-1

I don't get the answer for the question ,what will happen if i give like this? can anyone explain me please.Thanks in advance..

{
  var x=10;
  var y=10;
  var sum;
  sum=x+y;
} 
console.log(sum);

3
  • 7
    nothing, in that case, nothing - different if you use let or const though - but that code .. nothing special or different happens – Jaromanda X Aug 21 '19 at 5:50
  • 2
    If you use let or const, maybe. but with var, no effect – Rajesh Aug 21 '19 at 5:53
  • Possible duplicate: stackoverflow.com/questions/762011/…. – Rajesh Aug 21 '19 at 5:57
3

Wrapping code in curly braces creates a plain block. It's like a for loop which only runs once.

{
  // insert code here
}

is exactly equivalent to (assuming the variable i doesn't get used anywhere other than in the for loop declaration):

for (let i = 0; i < 1; i++) {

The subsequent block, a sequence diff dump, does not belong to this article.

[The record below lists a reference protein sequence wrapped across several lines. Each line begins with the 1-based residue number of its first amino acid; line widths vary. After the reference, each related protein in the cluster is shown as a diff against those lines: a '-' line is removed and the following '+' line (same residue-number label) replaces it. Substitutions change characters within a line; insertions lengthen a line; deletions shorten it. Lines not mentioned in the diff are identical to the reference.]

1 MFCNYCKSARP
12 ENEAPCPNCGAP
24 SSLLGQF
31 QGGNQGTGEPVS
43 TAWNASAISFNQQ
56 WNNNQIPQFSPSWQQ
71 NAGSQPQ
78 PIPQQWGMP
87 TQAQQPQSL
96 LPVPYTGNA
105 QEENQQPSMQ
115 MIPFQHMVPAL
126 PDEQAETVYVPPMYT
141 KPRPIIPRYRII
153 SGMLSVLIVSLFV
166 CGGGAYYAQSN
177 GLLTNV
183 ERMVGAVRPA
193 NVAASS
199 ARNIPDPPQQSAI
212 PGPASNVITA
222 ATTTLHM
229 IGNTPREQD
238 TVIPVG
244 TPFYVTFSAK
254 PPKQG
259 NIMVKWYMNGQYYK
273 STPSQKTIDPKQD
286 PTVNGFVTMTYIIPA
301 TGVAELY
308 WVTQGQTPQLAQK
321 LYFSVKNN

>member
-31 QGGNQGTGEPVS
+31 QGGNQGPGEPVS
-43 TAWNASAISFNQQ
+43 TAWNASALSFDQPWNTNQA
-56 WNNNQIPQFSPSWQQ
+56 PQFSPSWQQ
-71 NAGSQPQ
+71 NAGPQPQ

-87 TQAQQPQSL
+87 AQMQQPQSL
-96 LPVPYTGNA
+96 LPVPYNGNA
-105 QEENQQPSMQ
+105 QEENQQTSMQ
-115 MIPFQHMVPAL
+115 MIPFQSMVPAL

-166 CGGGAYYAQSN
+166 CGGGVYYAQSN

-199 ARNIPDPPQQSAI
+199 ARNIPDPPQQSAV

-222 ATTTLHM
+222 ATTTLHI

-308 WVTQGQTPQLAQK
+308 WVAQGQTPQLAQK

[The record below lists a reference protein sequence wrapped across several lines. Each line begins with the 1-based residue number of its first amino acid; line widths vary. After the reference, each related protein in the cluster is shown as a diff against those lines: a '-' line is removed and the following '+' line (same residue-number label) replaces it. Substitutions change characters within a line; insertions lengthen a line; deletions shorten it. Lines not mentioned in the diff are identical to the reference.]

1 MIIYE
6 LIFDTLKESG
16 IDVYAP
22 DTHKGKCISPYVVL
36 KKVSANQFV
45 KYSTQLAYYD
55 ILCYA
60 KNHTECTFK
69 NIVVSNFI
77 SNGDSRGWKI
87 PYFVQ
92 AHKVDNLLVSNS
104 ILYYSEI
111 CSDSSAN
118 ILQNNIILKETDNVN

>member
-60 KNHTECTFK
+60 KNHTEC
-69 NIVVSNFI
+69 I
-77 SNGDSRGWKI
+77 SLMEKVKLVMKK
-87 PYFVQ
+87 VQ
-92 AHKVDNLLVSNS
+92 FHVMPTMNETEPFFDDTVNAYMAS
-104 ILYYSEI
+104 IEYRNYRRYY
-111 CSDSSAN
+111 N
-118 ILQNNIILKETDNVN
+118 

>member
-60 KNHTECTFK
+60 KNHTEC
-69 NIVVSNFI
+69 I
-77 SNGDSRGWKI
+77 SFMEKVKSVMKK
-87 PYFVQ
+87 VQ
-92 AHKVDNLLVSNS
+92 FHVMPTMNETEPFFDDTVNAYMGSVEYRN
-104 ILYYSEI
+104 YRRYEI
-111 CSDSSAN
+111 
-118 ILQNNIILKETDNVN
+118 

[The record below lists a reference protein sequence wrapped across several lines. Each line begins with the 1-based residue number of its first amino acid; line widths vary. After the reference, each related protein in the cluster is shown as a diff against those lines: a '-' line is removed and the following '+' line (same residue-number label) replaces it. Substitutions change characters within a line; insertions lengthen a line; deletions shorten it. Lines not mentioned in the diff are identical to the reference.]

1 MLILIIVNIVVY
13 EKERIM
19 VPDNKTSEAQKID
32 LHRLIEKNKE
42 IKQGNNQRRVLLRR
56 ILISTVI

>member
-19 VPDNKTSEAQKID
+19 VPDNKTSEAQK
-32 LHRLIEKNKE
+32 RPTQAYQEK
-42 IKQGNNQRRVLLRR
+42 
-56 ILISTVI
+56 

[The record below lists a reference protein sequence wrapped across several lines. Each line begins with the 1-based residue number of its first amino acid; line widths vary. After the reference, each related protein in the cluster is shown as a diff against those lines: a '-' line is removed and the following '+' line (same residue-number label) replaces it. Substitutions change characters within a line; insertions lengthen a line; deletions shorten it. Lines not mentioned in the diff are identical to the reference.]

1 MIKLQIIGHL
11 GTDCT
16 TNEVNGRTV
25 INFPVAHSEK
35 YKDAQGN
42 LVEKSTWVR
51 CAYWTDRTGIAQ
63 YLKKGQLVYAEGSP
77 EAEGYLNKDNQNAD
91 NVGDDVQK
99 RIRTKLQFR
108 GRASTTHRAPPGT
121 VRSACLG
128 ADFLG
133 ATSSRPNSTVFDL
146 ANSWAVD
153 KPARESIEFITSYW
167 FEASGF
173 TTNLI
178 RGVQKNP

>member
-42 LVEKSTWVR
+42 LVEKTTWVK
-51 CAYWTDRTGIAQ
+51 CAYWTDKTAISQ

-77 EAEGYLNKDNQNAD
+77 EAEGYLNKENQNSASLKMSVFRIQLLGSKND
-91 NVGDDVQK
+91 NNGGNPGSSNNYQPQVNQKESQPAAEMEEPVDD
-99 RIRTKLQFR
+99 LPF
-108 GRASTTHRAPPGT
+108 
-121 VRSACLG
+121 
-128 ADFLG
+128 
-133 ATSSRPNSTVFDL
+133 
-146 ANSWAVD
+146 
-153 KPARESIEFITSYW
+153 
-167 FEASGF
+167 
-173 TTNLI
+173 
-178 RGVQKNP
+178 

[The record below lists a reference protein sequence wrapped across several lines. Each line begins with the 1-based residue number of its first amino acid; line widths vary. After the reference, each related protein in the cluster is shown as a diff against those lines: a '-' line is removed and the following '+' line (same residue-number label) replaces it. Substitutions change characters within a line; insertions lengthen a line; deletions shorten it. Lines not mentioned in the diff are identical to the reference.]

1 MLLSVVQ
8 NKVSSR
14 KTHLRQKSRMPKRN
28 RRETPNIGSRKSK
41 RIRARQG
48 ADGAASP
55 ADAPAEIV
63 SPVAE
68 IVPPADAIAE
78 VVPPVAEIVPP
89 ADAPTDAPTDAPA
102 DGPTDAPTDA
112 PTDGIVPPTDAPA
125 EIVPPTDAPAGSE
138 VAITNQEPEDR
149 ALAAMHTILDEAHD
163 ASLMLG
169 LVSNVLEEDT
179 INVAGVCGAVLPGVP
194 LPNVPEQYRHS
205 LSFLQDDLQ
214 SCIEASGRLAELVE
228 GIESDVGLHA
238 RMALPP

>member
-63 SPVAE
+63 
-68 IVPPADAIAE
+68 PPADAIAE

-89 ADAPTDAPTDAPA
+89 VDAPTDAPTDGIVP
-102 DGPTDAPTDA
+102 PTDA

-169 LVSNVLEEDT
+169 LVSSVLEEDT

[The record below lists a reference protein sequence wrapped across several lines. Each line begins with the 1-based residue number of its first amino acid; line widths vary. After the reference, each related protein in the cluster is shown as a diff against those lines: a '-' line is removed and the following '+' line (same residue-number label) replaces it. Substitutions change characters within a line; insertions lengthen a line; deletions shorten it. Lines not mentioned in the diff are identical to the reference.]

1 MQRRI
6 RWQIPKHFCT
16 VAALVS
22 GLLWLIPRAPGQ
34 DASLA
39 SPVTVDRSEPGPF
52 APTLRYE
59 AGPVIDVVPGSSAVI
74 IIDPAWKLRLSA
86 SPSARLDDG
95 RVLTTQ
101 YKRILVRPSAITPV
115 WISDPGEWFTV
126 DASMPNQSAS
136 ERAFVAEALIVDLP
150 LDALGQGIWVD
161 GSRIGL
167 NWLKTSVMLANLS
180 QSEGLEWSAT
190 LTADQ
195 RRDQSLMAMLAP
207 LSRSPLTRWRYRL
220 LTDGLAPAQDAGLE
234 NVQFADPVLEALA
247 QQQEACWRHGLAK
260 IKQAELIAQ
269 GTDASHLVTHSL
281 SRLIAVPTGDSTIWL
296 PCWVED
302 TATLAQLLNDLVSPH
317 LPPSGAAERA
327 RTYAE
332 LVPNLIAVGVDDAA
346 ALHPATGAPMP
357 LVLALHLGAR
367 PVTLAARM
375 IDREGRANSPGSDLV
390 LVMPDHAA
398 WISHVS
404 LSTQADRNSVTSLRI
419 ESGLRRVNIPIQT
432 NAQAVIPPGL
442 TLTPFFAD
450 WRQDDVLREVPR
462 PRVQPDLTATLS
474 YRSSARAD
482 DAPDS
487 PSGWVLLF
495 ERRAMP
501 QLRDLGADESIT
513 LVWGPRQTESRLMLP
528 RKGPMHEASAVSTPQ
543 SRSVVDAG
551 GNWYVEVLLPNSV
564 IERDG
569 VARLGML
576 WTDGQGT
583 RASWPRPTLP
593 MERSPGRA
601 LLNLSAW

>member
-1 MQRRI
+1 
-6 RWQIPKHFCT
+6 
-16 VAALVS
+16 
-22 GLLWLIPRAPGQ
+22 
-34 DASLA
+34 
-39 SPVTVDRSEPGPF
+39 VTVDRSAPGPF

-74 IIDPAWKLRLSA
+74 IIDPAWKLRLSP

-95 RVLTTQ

// insert code here
}

This can affect variable scoping if you're using const and let, which have block scope, rather than function scope.

{
  // declared with const; is not visible outside of block
  const foo = 'foo';
}
console.log(foo);

With your code, though, all the variables are declared with var, so they have function (or, here, global) scope, so putting the code into a block has no effect - x, y, and z are global regardless.

0

As you have wrapped your code in curly braces it acts as plain block. since you have used 'var' for x, y and sum variables there is no effect for scoping. but if you use 'let' for x, y and sum variables then it will give following console error.

"Uncaught ReferenceError: sum is not defined"

In this case there is no effect x,y and sum acting as global.

0

This is the expected behavior of javascript. It happens because of Hoisting, anything declared with var it is hoisted at the top of the script file.

You should see this https://developer.mozilla.org/en-US/docs/Glossary/Hoisting

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